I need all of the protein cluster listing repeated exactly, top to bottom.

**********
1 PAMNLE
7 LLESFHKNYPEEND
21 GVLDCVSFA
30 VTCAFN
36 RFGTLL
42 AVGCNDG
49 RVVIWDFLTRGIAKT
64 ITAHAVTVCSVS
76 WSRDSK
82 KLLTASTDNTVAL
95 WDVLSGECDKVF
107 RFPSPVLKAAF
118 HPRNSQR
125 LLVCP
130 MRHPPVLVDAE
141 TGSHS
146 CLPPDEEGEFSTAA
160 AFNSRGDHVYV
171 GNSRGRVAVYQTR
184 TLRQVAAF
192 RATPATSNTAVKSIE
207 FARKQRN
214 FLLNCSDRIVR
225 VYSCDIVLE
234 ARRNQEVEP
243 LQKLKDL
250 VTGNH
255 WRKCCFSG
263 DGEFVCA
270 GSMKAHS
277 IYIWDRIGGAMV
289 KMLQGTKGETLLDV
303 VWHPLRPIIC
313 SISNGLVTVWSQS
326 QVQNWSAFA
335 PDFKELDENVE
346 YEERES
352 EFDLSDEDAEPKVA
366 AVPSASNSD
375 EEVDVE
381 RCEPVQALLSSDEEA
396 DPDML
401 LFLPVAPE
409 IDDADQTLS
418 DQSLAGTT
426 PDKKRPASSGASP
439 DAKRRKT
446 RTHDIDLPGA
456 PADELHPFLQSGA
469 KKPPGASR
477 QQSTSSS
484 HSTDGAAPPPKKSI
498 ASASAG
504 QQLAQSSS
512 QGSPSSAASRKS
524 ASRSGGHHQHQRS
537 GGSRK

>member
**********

1 PAMNLE
7 LLESFHKNYPEEND
21 GVLDCVSFA
30 VTCAFN
36 RFGTLL
42 AVGCNDG
49 RVVIWDFLTRGIAKT
64 ITAHAVTVCSVS
76 WSRDSK
82 KLLTASTDNTVAL
95 WDVLSGECDKVF
107 RFPSPVLKAAF
118 HPRNSQR
125 LLVCP
130 MRHPPVLVDAE
141 TGSHS
146 CLPPDEEGEFSTAA
160 AFNSRGDHVYV
171 GNSRGRVAVYQTR
184 TLRQVAAF
192 RATPATSNTAVKSIE
207 FARKQRN
214 FLLNCSDRIVR
225 VYSCDIVLE
234 ARRNQEVEP
243 LQKLKDL
250 VTGNH
255 WRKCCFSG
263 DGEFVCA
270 GSMKAHS
277 IYIWDRIGGAMV
289 KMLQGTKGETLLDV
303 VWHPLRPIIC
313 SISNGLVTVWSQS
326 QVQNWSAFA
335 PDFKELDENVE
346 YEERES
352 EFDLSDEDAEPKVA
366 AVPSASNSD
375 EEVDVE
381 RCEPVQALLSSDEEA
396 DPDML
401 LFLPVAPE
409 IDDADQTLS
418 DQSLAGTT
426 PDKKRPASSGASP
439 DAKRRKT
446 RTHDIDLPGA
456 PADELHPFLQSGA
469 KKPPGASR
477 QQSTSSS
484 HSTDGAAPPPKKSI
498 ASASAG
504 QQLAQSSS
512 QGSPSSAASRKS
524 ASRSGGHHQHQRS
537 GGSRK

>member